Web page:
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Philosophy Midterm

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University of Toronto St. George
Peter King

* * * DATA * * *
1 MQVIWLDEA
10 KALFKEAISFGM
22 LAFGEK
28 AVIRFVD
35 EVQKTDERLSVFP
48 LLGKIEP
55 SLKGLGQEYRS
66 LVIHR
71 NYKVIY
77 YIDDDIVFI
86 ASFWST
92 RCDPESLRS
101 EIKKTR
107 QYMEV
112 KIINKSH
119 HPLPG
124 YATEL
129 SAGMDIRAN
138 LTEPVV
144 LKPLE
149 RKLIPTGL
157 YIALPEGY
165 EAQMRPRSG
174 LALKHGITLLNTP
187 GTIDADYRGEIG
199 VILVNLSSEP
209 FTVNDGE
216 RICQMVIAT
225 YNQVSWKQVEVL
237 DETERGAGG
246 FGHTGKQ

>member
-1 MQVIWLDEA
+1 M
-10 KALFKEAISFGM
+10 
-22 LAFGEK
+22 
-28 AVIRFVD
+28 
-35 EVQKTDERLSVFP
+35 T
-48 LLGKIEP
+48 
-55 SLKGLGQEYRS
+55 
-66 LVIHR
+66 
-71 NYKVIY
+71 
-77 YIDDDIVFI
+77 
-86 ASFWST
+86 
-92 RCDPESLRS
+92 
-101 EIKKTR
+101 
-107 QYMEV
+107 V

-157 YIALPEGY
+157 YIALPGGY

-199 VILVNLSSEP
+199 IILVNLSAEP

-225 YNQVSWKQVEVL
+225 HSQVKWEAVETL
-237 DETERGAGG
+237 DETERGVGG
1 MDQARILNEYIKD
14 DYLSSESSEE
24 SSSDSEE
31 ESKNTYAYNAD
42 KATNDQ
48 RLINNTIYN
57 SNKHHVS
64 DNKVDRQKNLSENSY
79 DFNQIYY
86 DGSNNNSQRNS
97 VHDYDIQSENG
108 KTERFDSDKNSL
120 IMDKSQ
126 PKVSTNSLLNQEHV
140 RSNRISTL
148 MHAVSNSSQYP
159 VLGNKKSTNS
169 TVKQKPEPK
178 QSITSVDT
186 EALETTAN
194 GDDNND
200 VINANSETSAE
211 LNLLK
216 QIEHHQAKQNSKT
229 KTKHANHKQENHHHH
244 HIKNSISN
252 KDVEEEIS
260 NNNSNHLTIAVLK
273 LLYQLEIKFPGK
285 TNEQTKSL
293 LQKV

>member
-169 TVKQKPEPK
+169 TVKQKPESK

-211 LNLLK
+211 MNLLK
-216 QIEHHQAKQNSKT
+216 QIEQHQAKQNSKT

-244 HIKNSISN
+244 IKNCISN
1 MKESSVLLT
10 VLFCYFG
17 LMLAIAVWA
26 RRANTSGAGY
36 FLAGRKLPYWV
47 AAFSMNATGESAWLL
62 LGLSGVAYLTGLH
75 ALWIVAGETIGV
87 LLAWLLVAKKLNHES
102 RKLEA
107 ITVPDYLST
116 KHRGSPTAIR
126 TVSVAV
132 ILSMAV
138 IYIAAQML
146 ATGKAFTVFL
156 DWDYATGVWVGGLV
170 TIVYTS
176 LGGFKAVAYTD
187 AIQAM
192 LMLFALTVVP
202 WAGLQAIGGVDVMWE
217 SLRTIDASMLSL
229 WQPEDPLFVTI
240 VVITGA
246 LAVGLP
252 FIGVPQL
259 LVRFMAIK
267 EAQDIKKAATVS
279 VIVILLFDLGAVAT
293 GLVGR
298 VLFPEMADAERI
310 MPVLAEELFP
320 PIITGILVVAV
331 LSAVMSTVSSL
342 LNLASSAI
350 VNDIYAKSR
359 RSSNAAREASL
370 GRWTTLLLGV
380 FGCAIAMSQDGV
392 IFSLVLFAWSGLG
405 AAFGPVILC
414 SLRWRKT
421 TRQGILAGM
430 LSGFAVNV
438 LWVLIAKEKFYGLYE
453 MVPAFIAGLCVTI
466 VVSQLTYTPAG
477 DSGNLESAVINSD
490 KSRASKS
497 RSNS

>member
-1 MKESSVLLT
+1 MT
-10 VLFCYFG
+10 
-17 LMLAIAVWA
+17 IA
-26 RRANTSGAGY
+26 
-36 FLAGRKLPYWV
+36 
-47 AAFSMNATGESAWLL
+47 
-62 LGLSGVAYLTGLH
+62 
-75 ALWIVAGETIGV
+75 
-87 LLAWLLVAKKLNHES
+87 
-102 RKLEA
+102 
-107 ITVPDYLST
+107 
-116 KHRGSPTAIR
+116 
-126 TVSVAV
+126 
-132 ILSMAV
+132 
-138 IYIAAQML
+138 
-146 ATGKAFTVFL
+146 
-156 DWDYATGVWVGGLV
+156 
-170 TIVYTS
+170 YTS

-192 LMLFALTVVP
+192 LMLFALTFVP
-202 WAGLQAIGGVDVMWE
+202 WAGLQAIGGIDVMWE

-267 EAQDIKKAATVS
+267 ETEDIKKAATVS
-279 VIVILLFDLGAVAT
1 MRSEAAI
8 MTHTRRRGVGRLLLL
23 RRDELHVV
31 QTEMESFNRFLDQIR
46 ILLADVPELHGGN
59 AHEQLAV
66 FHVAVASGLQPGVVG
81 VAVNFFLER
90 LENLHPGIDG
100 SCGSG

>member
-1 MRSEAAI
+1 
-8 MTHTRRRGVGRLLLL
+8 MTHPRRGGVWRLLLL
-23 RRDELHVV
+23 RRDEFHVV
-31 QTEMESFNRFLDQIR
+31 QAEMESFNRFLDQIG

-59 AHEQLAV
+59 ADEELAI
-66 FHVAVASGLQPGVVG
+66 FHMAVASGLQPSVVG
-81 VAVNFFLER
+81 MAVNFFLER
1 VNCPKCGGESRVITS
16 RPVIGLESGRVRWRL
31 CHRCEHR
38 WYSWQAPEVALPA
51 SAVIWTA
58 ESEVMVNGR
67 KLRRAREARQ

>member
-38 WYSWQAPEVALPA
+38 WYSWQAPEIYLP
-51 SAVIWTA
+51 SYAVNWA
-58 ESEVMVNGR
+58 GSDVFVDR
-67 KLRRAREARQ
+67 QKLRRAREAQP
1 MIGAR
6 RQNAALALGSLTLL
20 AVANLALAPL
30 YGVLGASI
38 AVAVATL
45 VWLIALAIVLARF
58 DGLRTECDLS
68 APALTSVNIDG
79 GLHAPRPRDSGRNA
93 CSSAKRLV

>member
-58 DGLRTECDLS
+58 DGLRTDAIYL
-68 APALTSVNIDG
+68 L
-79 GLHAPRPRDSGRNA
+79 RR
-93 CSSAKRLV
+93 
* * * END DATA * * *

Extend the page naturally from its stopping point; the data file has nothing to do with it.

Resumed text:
Philosophy Mid-Term Notes Socrates: Apology Summary:  Apology is an account of the speech Socrates makes at trial where he is being charge with: o Not recognizing the gods that are recognized by the state o Inventing new deities o Corrupting the youth  Socrates’ behaviour stems from a prophecy from Delphi that claimed he was the wisest of all men o Socrates recognizes his ignorance; his wisdom must stem from the fact he knows nothing  Socrates therefore must share his “wisdom” by exposing their false ignorance and question supposedly wise men (this activity gaining much admiration from Athenian youth) o “wise” people hated Socrates because of their embarrassment o Therefore he is on trial  3 main parts of the text: 1. The defence speech (the bulk of his defence and the justifications) 2. Penalty phase 3. Closing remarks Analysis:  Socrates is different from other Sages or Sophists o “what is x?”: question to inquire about the nature of a particular moral virtue o “Socratic Method”: cross-examinations of others in conversation about their beliefs to judge their soundness o “Socratic ignorance” Socrates maintained he did not know anything, or the only thing he knew was nothing, he knows he doesn’t know. o Knowledge is only necessary for virtue but is also sufficient for it (no such thing as weakness of will) o Morality is impersonal and complete, no exceptions (impersonality) and can demand anything of you (completeness) o Morality=rational enterprise: principles that stand up to argument  Socrates argues he acted properly based on 3 principles 1. It is shameful to disobey your superior, whether he be god or man 2. I am not afraid of what I don’t know 3. Its very ignorant to believe that one knows what one doesn’t know 4. I have no knowledge of the underworld (3)+(4): Socrates doesn’t know that death is evil and a bad thing for him (2) he should neither fear nor avoid death, if the other option is doing something bad (1) therefore he should act in accordance to Apollo’s demand given by the Oracle Socrates: The Crito Summary:  The imprisoned Socrates is visited by his friend Crito who has made arrangements to smuggle Socrates to exile  Socrates is willing to be executed so Crito attempts to convince him otherwise because: o Practical: Socrates’ death would look bad on his friends who did nothing to save him; Socrates should pay no attention to the financial aspect o Ethical: if he stayed he would be aiding his enemies in perusing their unjust accusations and thus would be acting unjustly himself; abandoning his sons  Socrates responds: o No one should pay attention to public opinion, only to the wise and expert o His friends should only be concerned with being good people and not with their reputation  Three Socratic Principles: Principle of Justice: one must not do injustice (wrong to do injustice, wrong, or treat people wrongly) Principle of the Just Action: one must not do injustice, even when it is recived Principle of Just Agreement: one should keep agreements, if they are just  Speech of the Laws: the social contract that exists between the laws and the citizen. One grows up around laws from birth, and shared their wealth. One can leave the laws by leaving Athens, however so long as you stay with them you are subject to them. The laws can be changed too. Since Socrates has never left Athens then he must be even more guilty. Plato- The Republic  What is Justice? How can we define it?  Plato wants to define justice in such a way that shows that justice is worthwhile in itself; ultimately leading to a definition that appeals to human psychology Chapter 1 Summary/Analysis:  Numerous definitions proposed by others: o Conventional morality (Cephalus): justice is to speak the truth and to pay one’s debts  “paying debts” is not always just o Tribal morality (Polemarchus): justice is to benefit one’s friends and not to harm one’s enemies  (i) justice is useless? (ii) why bother with justice anyway? (iii) who is a friend? o Thrasymachus (the social realist): Justice is the advantage of the stronger 1. The ruler rules for his own advantage 2. Injustice is more profitable than justice a. Justice is not a virtue b. Injustice is more profitable that justice for a city as well as an individual c. Life of the unjust is more profitable than the just  Socrates doesn’t agree Chapter 2 Summary/ Analysis  3 kinds of goods: 1. Those that are welcome for their own sake “harmless pleasures” 2. Those that are welcome for their own sake and for their consequence (knowledge and health) 3. Those that are welcome for their own consequences (dentist)  Why be moral? (Challenge by Glaucon and Adeimantus) 1. Injustice is a natural human condition devised as a conventional means to avoid the evil of injustice; a consequence of weakness 2. Ring of Gyges: no one is just willingly, anyone who acts justly does so under compulsion 3. the life of the totally unjust man is better than that of the just man. If you can merely appear to be just than you will live the ideal life.  Analogy between individual and society: a method for investigating the question of justice. A society can be just as can the individual. The construction-method allows for analysis and for normative conclusions (what should be done); build a city to find justice in the individual  Healthy society- needs and mutually interdependent production o The Principle of Specialization: Each person should do only the job in society which he or she is best suited.  Division of labour and the “meritocratic principle”  Feverish Society o New account of what a need is, the increase in population and in wealth and luxuries requires a new social class, Guardians (eventually divided in to warriors and rulers) Chapter 3 Summary  Formation of the guardians  Splitting the Guardians into Rulers and Auxiliaries o Universal Class: Plato’s view that the ruling class is a class whose interest is that of society as a whole  Ideology, Propaganda and the Noble Lie: o Myth of the Metalist: some people are born gold, others are born silver, the rest are borne bronze o Golden people deserve to rule over bronze (each person in their own deserved place)  Noble lie is a natural social convention and is not susceptible to change Chapter 4 Summary  Social Virtues (elimination method for locating justice) o Wisdom: found in society’s “sound judgement” about social matters (jurisdiction of the rulers) o Courage: found in area (i.e. the auxiliaries) of the city in charge of the preservation of beliefs about what is feared and what is not o Moderation: “harmony” or “orderliness” distributed throughout society about determining who should rule and who should be ruled  All individuals have all three parts of the soul, yet in different individuals the combinations of the three vary o The result are differences in morality within the population o Since the different components value different things, their respective jobs mirror which portion of the soul dominates  rationality=dominates the soul of the rulers  spirit=dominates the soul of the guardians  appetites=dominates the souls of the producers  the traditional virtues: 1. wisdom is part of the rational part of the soul 2. courage is the activity of the spirited part of the soul, regardless of pain or pleasure 3. moderateness is the harmony of all these parts 4. justice is each part of the soul respecting is proper place PROOF:  Principle of Opposites: the same will not do or suffer opposites, in regard to the same and towards the same, at the same time  Principle of the Relative: someone who is something are qualified; yet someone who is just themselves are simply individuals Republic 5 Summary  Platonic Forms: guarantee the objectivity and factuality of moral claims, and provide a basis of the claim that they are known by but a few. o There are moral facts o The moral facts can be known by us (moral knowledge) o Moral k